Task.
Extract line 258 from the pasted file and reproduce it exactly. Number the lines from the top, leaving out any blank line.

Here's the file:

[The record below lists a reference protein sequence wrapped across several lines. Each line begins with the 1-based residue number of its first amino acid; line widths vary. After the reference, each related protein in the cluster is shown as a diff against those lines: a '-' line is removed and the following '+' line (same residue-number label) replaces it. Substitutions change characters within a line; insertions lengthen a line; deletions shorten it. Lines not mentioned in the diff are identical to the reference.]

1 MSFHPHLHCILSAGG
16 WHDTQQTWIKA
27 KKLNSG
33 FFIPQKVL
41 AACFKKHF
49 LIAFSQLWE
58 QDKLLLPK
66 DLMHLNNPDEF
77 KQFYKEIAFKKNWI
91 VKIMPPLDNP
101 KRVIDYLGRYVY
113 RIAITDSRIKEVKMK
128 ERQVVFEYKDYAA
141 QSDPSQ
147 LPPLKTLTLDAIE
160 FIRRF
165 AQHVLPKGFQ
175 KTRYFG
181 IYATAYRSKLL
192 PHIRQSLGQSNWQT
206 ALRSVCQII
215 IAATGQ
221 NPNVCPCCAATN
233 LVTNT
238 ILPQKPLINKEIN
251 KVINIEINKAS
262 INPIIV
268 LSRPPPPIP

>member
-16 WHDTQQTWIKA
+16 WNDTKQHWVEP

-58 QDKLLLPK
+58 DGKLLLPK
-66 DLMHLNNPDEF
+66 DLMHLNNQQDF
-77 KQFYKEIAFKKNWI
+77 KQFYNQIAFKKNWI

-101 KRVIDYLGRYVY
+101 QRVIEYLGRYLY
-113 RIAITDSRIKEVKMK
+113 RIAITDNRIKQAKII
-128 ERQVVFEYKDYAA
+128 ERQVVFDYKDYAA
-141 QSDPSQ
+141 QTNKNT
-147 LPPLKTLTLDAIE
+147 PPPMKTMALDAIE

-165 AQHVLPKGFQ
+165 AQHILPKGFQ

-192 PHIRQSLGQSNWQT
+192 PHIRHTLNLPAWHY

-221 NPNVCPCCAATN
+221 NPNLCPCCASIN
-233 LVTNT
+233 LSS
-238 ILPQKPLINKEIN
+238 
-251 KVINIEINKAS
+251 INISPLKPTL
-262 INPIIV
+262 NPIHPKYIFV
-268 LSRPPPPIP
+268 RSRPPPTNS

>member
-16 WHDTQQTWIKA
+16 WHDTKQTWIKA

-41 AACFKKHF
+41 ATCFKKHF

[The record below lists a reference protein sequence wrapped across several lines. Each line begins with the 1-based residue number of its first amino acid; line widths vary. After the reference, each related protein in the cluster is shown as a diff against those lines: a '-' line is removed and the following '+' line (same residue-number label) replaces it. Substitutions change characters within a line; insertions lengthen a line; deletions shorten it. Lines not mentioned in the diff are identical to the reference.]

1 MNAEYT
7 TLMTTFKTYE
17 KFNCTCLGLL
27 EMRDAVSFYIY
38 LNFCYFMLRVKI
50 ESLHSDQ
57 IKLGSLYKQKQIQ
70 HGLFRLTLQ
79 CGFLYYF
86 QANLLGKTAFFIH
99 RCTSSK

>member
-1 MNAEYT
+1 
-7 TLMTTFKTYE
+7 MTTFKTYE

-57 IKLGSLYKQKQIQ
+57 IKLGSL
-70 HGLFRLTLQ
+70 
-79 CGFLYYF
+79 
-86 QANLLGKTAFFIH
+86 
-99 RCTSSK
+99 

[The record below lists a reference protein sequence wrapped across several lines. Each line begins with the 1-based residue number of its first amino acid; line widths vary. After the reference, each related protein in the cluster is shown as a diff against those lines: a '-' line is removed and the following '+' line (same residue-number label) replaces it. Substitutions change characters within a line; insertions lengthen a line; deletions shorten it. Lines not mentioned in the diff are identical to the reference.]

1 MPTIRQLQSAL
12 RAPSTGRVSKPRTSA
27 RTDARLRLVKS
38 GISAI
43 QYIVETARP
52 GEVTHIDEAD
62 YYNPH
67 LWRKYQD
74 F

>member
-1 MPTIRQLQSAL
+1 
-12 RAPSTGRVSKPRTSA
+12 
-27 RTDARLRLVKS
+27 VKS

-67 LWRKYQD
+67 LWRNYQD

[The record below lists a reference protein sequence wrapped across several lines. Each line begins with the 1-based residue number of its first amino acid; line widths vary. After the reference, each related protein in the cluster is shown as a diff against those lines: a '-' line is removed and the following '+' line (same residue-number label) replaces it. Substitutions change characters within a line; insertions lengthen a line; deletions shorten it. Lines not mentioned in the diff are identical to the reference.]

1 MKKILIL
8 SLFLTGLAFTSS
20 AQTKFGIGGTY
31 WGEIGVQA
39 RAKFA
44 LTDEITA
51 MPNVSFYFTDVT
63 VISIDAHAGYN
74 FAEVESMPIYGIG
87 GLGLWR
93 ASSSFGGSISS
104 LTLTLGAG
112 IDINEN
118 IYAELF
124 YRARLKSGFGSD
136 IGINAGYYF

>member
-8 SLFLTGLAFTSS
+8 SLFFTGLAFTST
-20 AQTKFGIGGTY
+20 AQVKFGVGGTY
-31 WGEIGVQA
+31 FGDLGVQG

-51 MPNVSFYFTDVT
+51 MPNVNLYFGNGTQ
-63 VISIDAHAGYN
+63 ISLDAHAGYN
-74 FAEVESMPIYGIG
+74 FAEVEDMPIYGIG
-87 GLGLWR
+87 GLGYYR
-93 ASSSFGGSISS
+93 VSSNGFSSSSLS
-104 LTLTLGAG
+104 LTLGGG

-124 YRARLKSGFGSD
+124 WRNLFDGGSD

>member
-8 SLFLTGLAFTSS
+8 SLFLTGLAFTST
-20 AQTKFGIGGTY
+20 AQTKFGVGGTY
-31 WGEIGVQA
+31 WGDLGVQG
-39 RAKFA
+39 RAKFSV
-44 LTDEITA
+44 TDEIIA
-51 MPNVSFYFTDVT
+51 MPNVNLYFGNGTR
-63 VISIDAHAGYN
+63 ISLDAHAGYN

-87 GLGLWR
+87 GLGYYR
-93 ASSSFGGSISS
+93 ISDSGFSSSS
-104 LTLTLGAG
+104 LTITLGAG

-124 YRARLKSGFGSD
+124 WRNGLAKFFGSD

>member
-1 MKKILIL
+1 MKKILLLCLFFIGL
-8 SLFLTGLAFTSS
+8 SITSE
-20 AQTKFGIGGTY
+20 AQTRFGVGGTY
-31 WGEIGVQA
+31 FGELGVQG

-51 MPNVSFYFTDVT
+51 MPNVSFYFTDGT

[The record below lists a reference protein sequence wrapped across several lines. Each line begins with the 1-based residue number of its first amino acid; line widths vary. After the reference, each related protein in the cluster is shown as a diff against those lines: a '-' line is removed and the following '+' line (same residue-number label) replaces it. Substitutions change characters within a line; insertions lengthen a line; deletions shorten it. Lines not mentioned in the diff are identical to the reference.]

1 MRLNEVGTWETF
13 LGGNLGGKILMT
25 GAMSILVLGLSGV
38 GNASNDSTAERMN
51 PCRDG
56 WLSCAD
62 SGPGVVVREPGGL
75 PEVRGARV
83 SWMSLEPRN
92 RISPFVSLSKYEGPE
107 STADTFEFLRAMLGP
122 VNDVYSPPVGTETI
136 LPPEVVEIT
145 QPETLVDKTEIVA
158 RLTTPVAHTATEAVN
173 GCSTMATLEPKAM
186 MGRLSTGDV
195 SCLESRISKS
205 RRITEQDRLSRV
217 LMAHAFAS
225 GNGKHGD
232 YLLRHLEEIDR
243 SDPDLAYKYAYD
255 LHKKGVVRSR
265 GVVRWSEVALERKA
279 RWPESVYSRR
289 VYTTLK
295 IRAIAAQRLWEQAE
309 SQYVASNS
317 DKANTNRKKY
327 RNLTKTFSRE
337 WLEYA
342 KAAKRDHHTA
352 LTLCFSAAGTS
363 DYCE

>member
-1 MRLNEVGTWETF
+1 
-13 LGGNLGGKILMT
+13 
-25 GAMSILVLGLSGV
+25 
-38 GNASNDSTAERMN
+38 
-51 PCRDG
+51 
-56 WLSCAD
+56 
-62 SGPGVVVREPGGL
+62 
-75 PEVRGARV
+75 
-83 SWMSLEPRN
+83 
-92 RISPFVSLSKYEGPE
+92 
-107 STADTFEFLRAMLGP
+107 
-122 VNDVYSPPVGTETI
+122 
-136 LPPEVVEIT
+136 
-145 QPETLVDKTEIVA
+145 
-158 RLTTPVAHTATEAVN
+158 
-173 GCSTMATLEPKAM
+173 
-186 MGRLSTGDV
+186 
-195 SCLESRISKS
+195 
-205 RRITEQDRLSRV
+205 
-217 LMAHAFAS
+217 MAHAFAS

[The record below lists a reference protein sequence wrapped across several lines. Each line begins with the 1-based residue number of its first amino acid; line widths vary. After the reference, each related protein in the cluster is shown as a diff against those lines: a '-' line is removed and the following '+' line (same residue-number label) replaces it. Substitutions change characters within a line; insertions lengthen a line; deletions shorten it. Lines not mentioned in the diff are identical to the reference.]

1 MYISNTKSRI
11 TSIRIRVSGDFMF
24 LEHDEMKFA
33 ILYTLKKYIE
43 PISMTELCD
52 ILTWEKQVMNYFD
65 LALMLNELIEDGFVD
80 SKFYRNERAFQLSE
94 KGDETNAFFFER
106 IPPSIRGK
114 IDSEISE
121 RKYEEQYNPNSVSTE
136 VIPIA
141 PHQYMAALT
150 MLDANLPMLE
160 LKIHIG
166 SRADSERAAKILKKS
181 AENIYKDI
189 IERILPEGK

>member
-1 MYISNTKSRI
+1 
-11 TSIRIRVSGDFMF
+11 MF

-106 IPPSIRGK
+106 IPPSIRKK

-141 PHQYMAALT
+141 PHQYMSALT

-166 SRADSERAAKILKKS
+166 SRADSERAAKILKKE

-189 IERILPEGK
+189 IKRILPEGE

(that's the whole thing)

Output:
+186 